Another Congress government falls, Puducherry heads for polls

The knockout punch that toppled the government came from the resignation of two MLAs, one from the Congress and another from the DMK, on Sunday.

Published: 23rd February 2021 02:59 AM  |   Last Updated: 23rd February 2021 08:24 AM   |  A+A-

Puducherry CM V Narayanasamy

Former Puducherry CM V Narayanasamy. (Photo| Twitter screengrab)

The overcast Monday sky in Puducherry resonated with the mood in the Congress-DMK camp as the V Narayanasamy government, which had crumbled to a minority, fell a few months before polls. Though last week’s ouster of his bitter rival, Kiran Bedi as Lt Governor, brought in relief to his camp, the continuous exodus of MLAs made it impossible for the CM to even stand tall for a trust vote in the Assembly.

The first big jolt came last fortnight when Congress heavyweight A Namassivayam crossed over to the BJP.

The knockout punch that toppled the government came from the resignation of two MLAs, one from the Congress and another from the DMK, on Sunday. On judgment day, the CM, with his small flock of 12 MLAs, walked out rather unceremoniously before the motion was put to vote. Narayanasamy was quick to submit his resignation to the new Lt Governor Tamilisai Soundararajan and later blamed the BJP government at the Centre for the “murder of democracy”.

Puducherry is now headed for President’s rule. With polls in sight, it was only natural for the Opposition not to stake claim to form the government as it would focus, instead, on its campaign strategy.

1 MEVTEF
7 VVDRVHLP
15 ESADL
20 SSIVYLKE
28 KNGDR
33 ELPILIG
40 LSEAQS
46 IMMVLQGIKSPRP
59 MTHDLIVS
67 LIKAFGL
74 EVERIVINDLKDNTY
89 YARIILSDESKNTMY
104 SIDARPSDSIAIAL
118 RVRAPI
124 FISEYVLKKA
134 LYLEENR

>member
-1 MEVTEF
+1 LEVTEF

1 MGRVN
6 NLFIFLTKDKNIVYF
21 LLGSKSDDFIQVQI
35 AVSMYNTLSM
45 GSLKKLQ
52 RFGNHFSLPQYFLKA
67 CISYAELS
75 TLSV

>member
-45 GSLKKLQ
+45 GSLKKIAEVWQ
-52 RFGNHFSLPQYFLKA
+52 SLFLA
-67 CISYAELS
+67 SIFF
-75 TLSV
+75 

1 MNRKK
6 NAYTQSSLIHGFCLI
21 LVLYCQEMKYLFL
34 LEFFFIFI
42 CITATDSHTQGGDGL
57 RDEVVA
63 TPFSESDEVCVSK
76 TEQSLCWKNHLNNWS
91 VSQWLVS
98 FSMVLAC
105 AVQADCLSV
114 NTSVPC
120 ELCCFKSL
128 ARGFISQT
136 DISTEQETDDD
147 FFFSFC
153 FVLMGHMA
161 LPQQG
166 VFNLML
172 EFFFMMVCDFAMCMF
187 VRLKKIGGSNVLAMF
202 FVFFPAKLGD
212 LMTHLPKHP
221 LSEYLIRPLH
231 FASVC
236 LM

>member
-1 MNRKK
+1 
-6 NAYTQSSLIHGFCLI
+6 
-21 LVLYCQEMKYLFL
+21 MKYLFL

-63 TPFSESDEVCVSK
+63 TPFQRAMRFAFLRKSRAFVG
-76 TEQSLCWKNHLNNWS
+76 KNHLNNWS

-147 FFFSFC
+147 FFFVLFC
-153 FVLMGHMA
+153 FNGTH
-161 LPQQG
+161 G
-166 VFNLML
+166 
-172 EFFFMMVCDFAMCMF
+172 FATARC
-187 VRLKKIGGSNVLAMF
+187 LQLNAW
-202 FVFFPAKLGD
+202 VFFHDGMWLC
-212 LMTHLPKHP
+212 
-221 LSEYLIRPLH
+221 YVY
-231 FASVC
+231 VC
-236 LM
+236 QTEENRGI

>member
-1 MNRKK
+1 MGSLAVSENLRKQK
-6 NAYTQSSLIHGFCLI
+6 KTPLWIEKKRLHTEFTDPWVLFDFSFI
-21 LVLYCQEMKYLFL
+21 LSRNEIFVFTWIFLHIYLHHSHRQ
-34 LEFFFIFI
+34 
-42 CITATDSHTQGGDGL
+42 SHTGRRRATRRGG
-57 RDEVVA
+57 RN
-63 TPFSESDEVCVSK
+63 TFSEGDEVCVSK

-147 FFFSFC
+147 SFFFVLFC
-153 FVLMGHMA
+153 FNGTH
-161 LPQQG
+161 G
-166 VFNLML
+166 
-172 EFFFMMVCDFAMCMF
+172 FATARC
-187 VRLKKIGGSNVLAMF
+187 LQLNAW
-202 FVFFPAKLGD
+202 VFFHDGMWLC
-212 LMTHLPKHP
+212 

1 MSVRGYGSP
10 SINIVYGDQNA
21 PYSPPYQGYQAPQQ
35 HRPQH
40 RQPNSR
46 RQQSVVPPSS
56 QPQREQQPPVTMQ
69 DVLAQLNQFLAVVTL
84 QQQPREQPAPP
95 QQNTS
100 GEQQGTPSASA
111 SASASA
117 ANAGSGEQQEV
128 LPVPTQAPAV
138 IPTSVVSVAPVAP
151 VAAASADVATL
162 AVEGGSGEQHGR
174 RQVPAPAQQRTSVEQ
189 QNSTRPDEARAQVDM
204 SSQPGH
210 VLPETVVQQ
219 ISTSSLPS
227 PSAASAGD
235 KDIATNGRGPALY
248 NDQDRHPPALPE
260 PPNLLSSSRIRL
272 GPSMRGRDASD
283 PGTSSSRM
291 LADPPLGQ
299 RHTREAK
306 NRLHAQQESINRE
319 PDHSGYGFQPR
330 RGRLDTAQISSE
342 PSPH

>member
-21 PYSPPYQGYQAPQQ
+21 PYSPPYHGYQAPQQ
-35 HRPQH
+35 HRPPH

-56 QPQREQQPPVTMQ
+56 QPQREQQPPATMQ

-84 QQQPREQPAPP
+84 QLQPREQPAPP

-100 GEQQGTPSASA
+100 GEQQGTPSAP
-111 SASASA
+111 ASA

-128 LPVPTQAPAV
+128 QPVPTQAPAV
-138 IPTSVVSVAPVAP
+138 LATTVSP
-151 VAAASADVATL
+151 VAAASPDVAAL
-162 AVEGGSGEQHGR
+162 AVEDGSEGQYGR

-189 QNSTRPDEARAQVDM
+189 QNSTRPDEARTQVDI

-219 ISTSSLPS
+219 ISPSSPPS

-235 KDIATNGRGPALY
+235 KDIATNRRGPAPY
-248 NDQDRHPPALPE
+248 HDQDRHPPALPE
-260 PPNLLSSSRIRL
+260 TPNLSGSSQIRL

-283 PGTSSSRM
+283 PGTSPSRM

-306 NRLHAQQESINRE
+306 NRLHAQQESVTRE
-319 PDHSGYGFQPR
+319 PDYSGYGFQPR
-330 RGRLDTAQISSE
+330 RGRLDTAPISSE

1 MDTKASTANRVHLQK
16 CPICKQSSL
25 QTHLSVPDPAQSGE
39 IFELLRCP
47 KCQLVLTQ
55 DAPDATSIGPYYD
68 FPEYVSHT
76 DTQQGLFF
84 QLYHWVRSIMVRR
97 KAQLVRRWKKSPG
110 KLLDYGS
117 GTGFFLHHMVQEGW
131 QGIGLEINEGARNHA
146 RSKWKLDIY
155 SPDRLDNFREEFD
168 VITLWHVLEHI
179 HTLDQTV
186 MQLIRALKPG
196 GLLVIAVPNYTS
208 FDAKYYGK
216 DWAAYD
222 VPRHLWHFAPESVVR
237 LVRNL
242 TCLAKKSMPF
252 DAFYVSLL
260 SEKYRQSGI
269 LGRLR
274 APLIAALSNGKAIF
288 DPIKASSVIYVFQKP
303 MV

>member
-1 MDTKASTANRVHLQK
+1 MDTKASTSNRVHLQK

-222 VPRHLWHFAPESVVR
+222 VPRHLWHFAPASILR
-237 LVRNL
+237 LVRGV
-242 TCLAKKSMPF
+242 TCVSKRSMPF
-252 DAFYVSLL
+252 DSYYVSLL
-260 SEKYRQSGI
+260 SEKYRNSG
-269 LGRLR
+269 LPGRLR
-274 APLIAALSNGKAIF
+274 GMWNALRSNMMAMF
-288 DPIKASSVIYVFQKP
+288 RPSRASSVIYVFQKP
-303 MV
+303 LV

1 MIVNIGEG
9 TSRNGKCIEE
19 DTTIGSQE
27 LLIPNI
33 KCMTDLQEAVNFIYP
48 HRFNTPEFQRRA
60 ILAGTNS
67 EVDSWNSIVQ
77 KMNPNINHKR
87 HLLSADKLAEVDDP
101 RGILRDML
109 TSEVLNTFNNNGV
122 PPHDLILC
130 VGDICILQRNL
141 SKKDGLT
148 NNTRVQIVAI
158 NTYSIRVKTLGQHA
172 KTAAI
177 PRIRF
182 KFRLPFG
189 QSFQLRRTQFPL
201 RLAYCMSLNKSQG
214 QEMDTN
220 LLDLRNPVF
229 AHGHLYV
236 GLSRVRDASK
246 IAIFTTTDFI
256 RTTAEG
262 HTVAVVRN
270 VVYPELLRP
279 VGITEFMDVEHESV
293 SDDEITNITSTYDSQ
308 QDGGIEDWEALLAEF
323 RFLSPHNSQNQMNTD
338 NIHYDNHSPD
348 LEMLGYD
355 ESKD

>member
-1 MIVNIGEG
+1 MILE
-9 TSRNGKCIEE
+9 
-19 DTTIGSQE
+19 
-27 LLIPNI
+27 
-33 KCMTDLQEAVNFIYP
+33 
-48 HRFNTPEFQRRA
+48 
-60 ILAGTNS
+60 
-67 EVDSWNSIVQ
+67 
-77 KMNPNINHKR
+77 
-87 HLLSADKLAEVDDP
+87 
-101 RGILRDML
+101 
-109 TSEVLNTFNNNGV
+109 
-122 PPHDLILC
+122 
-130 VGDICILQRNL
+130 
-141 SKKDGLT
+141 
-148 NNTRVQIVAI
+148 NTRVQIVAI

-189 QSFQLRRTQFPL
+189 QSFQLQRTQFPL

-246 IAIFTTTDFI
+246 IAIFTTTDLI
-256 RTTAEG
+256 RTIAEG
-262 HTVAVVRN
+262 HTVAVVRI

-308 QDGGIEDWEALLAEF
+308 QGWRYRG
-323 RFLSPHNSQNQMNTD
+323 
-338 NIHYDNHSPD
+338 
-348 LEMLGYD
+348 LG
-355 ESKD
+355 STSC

With this, Narayanasamy’s roller-coaster ride has finally come to a halt. Last week’s ouster of Bedi was at best cosmetic relief. The CM had been fighting a losing battle all along. Bedi had been questioning all his political schemes such as free rice, 10% reservation for government school students in medical education, health insurance for all, etc. His grouse was that Bedi would not approve the schemes but send the files to Delhi, which would be sent back with more queries. The longstanding demand for statehood, despite the Parliamentary Standing Committee headed by the late Sushma Swaraj recommending it, was another sore point.

The electoral battle has now become an open arena where the Narayanasamy camp has to fight its weak image and try to resurrect itself. The BJP has an advantage with multiple heavyweights in its camp. PM Narendra Modi’s scheduled visit on February 25 will add more buoyancy to the BJP boat, with the Congress-DMK alliance left to manoeuvre in the UT’s choppy political waters. 



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